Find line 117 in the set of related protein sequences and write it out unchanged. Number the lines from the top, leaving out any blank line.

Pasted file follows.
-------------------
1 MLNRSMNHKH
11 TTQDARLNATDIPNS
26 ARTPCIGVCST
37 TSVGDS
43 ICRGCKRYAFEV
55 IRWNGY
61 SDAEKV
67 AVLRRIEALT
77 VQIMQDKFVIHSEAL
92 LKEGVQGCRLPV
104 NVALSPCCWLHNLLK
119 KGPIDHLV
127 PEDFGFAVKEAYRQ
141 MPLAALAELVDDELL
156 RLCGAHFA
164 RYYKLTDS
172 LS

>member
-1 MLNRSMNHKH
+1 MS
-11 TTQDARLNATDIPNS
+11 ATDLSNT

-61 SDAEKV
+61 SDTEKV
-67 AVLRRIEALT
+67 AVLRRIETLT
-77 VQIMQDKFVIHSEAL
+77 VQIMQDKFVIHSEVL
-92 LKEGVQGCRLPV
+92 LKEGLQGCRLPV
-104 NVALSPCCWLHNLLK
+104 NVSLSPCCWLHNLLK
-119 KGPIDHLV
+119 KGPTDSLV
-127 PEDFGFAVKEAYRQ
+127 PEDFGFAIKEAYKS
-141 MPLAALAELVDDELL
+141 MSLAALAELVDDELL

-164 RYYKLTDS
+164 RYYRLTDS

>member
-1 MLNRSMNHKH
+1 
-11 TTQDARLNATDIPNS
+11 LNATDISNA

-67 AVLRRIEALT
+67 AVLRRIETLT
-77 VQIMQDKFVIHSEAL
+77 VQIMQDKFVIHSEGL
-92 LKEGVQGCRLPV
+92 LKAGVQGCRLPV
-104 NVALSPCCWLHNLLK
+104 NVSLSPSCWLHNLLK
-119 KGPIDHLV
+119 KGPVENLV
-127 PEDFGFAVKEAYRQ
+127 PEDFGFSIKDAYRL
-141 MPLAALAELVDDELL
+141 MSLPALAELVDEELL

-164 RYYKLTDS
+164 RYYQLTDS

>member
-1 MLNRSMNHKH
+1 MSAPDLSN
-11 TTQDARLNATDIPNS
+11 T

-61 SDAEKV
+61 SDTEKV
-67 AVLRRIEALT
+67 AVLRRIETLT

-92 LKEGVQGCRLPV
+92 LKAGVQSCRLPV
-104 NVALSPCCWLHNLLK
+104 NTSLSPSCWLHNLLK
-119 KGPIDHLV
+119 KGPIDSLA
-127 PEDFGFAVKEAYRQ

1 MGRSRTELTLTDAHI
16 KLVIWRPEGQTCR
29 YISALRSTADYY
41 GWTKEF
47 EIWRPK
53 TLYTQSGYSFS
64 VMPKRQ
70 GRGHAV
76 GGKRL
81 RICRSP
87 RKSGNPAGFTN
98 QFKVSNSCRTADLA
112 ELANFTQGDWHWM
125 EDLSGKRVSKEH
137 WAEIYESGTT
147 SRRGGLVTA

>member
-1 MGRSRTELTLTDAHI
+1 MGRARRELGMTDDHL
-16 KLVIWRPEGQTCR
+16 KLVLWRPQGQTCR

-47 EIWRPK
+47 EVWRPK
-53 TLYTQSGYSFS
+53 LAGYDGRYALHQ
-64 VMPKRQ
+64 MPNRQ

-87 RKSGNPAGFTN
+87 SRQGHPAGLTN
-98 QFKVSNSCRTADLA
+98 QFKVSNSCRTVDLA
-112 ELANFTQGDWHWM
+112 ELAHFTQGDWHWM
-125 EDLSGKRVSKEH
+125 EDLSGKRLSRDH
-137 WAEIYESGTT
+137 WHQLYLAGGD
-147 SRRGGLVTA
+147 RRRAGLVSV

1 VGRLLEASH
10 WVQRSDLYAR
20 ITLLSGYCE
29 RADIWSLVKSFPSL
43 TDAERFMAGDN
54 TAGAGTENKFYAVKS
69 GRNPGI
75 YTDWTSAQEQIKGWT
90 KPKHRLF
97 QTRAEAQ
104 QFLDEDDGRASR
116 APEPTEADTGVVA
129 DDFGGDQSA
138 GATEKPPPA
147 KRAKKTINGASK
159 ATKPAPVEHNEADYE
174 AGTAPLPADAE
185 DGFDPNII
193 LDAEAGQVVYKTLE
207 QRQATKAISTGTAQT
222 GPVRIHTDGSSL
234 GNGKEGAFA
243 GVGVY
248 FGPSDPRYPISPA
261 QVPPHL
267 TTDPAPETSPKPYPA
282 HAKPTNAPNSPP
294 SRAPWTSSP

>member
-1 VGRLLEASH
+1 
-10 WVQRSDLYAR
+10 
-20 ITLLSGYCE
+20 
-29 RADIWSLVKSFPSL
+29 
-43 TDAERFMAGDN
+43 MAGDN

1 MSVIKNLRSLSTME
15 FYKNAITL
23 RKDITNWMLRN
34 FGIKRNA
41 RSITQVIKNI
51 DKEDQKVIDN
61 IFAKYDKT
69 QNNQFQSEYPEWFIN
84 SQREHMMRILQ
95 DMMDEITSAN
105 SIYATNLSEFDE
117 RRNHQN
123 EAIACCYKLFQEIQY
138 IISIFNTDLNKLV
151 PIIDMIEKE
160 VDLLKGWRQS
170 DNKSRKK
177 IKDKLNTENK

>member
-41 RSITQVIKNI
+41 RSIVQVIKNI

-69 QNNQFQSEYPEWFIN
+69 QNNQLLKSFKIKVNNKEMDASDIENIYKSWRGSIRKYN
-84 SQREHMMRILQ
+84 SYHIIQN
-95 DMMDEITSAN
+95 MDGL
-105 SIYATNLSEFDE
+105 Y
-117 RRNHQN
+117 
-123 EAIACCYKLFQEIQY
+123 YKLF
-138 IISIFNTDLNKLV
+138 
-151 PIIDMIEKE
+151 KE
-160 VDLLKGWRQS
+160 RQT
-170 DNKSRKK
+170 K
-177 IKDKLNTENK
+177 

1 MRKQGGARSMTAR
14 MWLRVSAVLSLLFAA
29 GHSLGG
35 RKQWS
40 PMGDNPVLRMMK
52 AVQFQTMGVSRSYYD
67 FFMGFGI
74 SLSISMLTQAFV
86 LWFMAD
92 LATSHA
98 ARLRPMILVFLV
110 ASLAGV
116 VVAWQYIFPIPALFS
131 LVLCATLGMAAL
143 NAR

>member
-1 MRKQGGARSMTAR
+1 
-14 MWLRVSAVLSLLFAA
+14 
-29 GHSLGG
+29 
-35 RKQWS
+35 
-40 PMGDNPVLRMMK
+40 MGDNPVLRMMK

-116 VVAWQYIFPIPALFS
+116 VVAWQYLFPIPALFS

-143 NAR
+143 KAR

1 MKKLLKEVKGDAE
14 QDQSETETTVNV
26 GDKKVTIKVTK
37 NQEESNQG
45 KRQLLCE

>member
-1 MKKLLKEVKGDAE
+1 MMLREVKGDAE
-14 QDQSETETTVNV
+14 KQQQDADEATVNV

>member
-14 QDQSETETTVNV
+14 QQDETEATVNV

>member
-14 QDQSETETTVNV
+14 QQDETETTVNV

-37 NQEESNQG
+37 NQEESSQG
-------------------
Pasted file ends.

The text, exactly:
1 VGRLLEASH